A suitable backing layer 16 is formed by dipping the scrim 18 in liquid PVC and curing the dipped scrim in an oven. While being cured, a chemical reaction causes gas to be entrained in the PVC as it solidifies, thereby causing voids in the PVC. When the PVC solidifies entirely, the voids remain in the PVC to produce a soft, resilient, elastomeric, foam material. Materials suitable for the backing layer 16 are available from Bayeux Cortina Fabrics, Inc., Swepsonville, N.C. Materials of this type are generally known in the art and will not be described in further detail.
In general, any make coat 20 may be used to adhere the abrasive particles 22 to the backing layer 16. A preferred make coat is a phenolic resin. The make coat 20 may be coated onto the backing layer 16 by any conventional technique, such as knife coating, spray coating, roll coating, rotogravure coating, curtain coating, and the like. The abrasive article 10 may also include an optional size coat over the abrasive particles 22.
In general, any abrasive particles may be used with this invention. Suitable abrasive particles include fused aluminum oxide, heat treated aluminum oxide, alumina-based ceramics, silicon carbide, zirconia, alumina-zirconia, garnet, diamond, ceria, cubic boron nitride, ground glass, quartz, titanium diboride, sol gel abrasives and combinations thereof. The abrasive particles can be either shaped (e.g., rod, triangle, or pyramid) or unshaped (i.e., irregular). The term “abrasive particle” encompasses abrasive grains, agglomerates, or multi-grain abrasive granules. The abrasive particles can be deposited onto the make coat by any conventional technique such as electrostatic coating or drop coating.
The abrasive article 10 of the present invention may be provided with abrasive particles 22 of any size. However, because the benefit of providing the abrasive article 10 with a continuous backing later 16 is particularly apparent when the abrasive article 10 includes coarse grade abrasive particles—that is, because coarse grade abrasive particles are more likely to cause damage to the backing layer 16 if the backing layer 16 is not continuous or substantially continuous—in accordance with a specific aspect of the invention, the abrasive particles 22 are typically coarse grade abrasive particles having a grit size of about 20 to about 100, and more typically from about 30 to about 90, and even more typically, from about 40 to about 80.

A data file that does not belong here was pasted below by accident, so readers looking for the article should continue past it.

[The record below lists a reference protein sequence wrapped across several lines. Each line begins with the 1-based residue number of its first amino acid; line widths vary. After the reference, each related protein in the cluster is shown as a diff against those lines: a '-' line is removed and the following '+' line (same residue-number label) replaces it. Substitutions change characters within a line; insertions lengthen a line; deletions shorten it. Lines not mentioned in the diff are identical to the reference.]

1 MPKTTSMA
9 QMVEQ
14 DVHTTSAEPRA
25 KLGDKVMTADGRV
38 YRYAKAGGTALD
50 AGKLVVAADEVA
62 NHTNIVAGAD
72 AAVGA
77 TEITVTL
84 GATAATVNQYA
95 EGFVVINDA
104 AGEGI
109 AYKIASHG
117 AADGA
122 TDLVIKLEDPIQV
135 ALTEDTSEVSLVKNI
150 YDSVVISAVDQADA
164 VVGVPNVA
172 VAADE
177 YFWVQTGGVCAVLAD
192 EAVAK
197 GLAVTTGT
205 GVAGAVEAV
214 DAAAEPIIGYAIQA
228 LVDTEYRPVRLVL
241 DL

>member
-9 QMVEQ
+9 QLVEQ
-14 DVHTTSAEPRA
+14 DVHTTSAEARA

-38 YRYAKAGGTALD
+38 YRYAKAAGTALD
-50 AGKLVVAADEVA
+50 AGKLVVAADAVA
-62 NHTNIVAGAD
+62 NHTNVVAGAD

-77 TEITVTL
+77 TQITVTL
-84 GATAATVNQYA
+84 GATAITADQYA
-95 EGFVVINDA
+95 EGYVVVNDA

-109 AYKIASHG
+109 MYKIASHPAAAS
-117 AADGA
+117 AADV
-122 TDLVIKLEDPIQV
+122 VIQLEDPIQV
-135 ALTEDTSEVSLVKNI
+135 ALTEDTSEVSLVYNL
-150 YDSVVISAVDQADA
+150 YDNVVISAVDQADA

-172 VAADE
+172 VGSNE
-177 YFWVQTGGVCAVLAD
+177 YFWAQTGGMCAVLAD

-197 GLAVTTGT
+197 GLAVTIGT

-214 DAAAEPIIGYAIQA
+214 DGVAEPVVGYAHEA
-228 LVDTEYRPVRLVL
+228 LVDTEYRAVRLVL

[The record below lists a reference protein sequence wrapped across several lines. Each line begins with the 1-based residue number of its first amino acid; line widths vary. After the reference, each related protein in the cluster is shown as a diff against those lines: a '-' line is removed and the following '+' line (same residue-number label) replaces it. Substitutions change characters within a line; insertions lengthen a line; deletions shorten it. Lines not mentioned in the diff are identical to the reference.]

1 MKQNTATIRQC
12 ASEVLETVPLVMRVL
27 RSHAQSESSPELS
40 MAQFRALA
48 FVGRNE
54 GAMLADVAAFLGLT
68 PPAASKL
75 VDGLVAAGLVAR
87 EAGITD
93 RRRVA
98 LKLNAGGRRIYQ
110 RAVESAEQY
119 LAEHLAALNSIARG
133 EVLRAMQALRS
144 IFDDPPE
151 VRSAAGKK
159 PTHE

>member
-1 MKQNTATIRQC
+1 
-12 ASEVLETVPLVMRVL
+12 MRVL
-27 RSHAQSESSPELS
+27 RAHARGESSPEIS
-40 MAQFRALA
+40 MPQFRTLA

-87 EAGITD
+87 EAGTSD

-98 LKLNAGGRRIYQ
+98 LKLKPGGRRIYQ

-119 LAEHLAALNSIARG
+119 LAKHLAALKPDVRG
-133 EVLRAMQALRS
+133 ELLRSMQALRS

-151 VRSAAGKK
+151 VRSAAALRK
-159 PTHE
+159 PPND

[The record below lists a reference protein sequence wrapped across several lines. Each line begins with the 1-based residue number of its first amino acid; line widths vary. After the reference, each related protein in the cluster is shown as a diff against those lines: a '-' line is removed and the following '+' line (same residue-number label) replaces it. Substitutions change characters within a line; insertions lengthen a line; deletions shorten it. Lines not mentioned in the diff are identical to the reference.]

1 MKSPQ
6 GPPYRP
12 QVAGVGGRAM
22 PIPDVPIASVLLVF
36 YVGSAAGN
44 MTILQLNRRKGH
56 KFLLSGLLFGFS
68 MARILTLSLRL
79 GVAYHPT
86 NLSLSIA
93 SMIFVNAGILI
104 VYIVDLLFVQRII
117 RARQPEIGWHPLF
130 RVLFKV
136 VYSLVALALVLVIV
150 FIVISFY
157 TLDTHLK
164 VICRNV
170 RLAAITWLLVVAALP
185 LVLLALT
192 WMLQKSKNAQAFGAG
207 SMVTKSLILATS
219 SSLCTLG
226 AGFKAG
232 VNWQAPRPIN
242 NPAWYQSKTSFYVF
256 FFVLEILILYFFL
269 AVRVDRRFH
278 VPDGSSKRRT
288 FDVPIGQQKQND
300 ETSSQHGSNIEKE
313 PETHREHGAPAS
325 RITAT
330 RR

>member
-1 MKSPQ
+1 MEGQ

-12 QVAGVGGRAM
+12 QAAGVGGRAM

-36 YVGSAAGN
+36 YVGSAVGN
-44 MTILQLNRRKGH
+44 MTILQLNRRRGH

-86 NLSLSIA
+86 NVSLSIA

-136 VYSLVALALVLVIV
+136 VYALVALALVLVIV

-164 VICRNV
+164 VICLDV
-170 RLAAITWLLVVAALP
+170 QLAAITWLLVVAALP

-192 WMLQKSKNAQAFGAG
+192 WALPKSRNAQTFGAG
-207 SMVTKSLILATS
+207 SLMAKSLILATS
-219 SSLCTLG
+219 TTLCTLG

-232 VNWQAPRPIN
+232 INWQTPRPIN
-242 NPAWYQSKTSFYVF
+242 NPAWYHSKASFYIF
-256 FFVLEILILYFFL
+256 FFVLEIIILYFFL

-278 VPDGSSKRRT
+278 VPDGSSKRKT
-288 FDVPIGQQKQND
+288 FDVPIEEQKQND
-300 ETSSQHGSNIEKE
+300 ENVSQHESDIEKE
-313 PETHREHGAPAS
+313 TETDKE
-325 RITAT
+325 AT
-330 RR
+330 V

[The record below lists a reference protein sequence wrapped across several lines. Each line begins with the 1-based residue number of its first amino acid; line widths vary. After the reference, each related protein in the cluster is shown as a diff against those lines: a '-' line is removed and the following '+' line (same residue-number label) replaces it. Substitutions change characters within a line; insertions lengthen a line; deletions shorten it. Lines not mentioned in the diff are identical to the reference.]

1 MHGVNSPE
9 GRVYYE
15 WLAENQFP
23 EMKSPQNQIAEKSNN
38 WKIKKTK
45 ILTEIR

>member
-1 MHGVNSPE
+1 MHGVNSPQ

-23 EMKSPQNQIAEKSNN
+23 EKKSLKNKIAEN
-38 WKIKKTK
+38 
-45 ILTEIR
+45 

The make coat or the size coat or both can contain optional additives, such as fillers, fibers, lubricants, grinding aids, wetting agents, thickening agents, anti-loading agents, surfactants, pigments, dyes, coupling agents, photoinitiators, plasticizers, suspending agents, antistatic agents, and the like. Possible fillers include calcium carbonate, calcium oxide, calcium metasilicate, alumina trihydrate, cryolite, magnesia, kaolin, quartz, and glass. Fillers that can function as grinding aids include cryolite, potassium fluoroborate, feldspar, and sulfur. The amounts of these materials are selected to provide the properties desired, as known to those skilled in the art.
Persons of ordinary skill in the art may appreciate that various changes and modifications may be made to the invention described above without deviating from the inventive concept. Thus, the scope of the present invention should not be limited to the structures described in this application, but only by the structures described by the language of the claims and the equivalents of those structures.
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|U.S. Classification||51/295, 51/308, 51/307, 451/536, 451/539, 51/298, 451/533, 51/309|
|International Classification||B24D3/00, B24D11/04, B24D11/00|
|Cooperative Classification||B24D11/04, B24D3/004, B24D11/00|
|European Classification||B24D11/04, B24D11/00, B24D3/00B2C|
|Mar 16, 2006||AS||Assignment|
Owner name: 3M INNOVATIVE PROPERTIES COMPANY, MINNESOTA
Free format text: ASSIGNMENT OF ASSIGNORS INTEREST;ASSIGNORS:MINICK, CHRIS A.;OWEN, IAN R.;REEL/FRAME:017701/0869
Effective date: 20060316
|Nov 24, 2010||FPAY||Fee payment|
Year of fee payment: 4
|Dec 3, 2014||FPAY||Fee payment|
Year of fee payment: 8